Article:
ARTICLE | doi:10.20944/preprints202209.0078.v1
Subject: Social Sciences, Education Keywords: entrepreneurship; entrepreneurial competency; entrepreneurial intention; entrepreneurial mindset; SEM; sustainable entrepreneurship
Online: 6 September 2022 (03:28:34 CEST)
Entrepreneurship has been viewed as an opportunity for economic development and changing economic scenarios in global markets. Women are viewed as a reservoir of entrepreneurial talent, so they can be growth engines in novel markets. Previous studies have considered entrepreneurship as the most effective way towards the economic empowerment of women. Female students engaged in entrepreneurial education have been addressed persistently, while what transforms them in an education process is still unclear. Considering the transforming global economy and its influence on higher education, this study aims to detect female students transforming entrepreneurial competency, mindset, and intention into sustainable entrepreneurship. Using a self-compiled survey, we targeted 752 female students to investigate their entrepreneurial competency, mindset, and intention. SPSS and AMOS were used to transform the data for interpretation. We assumed that the impact of female students’ entrepreneurial competency could be modified by an entrepreneurial mindset and result in entrepreneurial intention. To detect this causal relationship, this study employed reliability, factor, structural equation modeling (SEM), and bootstrap-ping analyses to verify the evidence. The result of the SEM confirms that female students’ entrepreneurial competency will, through their entrepreneurial mindset, impact entrepreneurial intention. With bootstrapping, 5000 samples were collected, and it was demonstrated that the measure constructs were still reliable in the model. This study found that there is a mediation effect between entrepreneurial competency and entrepreneurial intention. The entrepreneurial mindset plays a crucial role in the transformation process. Without an entrepreneurial mindset, entrepreneurial competency cannot exert a significant effect on entrepreneurial intention. The findings can help reinvent related entrepreneurial education in higher education.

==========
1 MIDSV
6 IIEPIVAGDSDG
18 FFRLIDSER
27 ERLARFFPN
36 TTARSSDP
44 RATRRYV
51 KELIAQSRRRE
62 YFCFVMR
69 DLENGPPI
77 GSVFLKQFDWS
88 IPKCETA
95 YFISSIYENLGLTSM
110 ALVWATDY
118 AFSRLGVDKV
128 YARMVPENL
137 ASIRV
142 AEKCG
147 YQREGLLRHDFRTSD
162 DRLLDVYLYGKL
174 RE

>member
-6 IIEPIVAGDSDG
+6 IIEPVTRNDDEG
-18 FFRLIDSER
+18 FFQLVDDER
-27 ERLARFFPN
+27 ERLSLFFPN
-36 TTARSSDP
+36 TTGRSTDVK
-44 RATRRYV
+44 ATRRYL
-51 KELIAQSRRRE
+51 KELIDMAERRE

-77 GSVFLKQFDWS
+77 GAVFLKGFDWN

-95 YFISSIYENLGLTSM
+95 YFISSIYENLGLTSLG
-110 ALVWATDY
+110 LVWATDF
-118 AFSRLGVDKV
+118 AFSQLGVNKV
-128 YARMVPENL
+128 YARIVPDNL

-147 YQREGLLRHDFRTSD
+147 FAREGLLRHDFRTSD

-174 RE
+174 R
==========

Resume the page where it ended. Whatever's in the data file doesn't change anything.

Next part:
ARTICLE | doi:10.20944/preprints202207.0187.v1
Subject: Social Sciences, Education Keywords: GDP per capita; Gender parity index (GPI); higher education expansion; trend analysis; gross enrollment ratio (GER)
Online: 12 July 2022 (09:37:40 CEST)
Ensuring equal access to affordable higher education for women and men has become a crucial target of UNESCO’s SDG4-Education 2030. Currently, about one-third of the world's college-age population participates in higher education, while the gender disparity persists in various systems. This study employed GDP per capita, gross enrollment ratio (GER), and the gender parity index (GPI) to demonstrate how the education systems have expanded resulting in the transformation of gender parity. We selected Japan, Korea, Taiwan, and the UK as research targets using a cross-correlation function and trend analysis to detect concurrent relationships and future trends with GDP per capita, GER, and GPI. The findings suggest Japan, Korea, and the UK continue to show gender disparity and need to respond to this issue in their policy intervention for SDG4-Education 2030. The results reveal a potential problem in the UK when GPI growth might become unlimited with females dominated. This study suggests the higher education expansion phenomenon and gender diversity in mass and universal systems can be detected by the trend analysis with GDP per capita, GER, and GPI in different settings. The design of the study provides an example to explore the gender diversity patterns in higher education systems for sustainable development.